For their part, IRS executives, as well as the IRS Oversight Board, say CSC was overwhelmed and underqualified. They complain that CSC didn’t fully understand the tax collection business or grasp the complexity of the assignment, an assessment the company does not dispute. “I have never encountered a program of the size and complexity as the Business Systems Modernization program at the IRS,” Paul Cofoni, president of CSC’s Federal Sector business, told the U.S. House Ways and Means Oversight Subcommittee at a recent hearing.
More than once, the IRS considered firing CSC. Each time, officials decided against it, although in February, IRS Commissioner Mark Everson barred CSC from taking on any new projects unless it meets deadlines for delivering work in progress. Charles Rossotti, who was IRS commissioner from the launch of the program until the end of 2002, now says it was a mistake to think that CSC, or any vendor for that matter, could manage such a huge undertaking without heavy input from the IRS. “We really thought we were going to have a very, very thin IRS team managing this,” recalls Rossotti, who is now a senior adviser to The Carlyle Group.
Indeed, Business Systems Modernization provides a case study for almost everything that can go wrong managing a large, complex IT portfolio. At stake in this bungled implementation is the IRS’s very ability to conduct timely audits and go after tax evaders, not to mention its long-term goal of delivering customer service on par with private-sector financial institutions. If the Master File crashes, the government would not be able to collect its $2 trillion in revenue or pay for anything, whether it’s Social Security benefits or the bill for new weapons systems. Meanwhile, the cost of collecting $100 of revenue–45 cents in 2002, the last year for which statistics are available–has not appreciably declined in two decades [changed from the original print version of 45 cents per dollar 4/15/04/–Eds.]. Modernization “is crucial to delivering better service to taxpayers and increasing the agency’s efficiency and productivity,” said Larry Levitan, a member (and former chairman) of the IRS Oversight Board, at the House Ways and Means hearing.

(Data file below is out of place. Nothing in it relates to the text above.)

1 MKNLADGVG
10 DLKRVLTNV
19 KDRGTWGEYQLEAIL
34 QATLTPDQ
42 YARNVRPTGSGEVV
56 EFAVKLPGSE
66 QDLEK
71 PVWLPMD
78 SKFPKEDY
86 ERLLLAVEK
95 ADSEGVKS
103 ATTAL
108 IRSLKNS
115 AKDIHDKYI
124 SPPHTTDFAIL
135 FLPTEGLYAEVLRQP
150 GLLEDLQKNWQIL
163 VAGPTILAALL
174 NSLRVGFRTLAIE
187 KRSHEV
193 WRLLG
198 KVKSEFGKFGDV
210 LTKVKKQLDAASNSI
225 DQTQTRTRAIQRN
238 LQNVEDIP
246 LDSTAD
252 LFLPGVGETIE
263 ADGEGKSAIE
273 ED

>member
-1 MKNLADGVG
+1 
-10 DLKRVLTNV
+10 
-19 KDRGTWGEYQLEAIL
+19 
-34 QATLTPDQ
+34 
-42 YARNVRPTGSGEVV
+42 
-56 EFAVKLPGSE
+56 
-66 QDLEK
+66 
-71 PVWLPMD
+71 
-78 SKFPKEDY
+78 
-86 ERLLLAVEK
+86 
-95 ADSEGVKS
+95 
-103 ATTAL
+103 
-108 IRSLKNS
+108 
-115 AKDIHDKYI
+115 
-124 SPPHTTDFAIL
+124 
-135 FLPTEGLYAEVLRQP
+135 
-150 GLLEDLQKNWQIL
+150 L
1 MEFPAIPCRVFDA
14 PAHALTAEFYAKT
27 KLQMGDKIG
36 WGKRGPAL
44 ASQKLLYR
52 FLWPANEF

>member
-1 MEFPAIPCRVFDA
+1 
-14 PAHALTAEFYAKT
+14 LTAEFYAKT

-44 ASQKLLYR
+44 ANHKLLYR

A Legacy of Failure
The IRS has twice before failed to modernize. In the late 1970s, President Carter put the kibosh on a project to replace the aging Master File when an external review questioned whether the agency could adequately protect taxpayer privacy. Almost two decades later, in 1995, Congress pulled the plug on a second modernization program after the IRS spent 10 years and $2 billion with little to show for it.
At that time, it was clear to the IRS’s congressional overseers what had gone wrong. Projects didn’t have business sponsors. Contracts with vendors didn’t have clear deliverables. And no one, either within the IRS or among its dozens of contractors, was held accountable for results.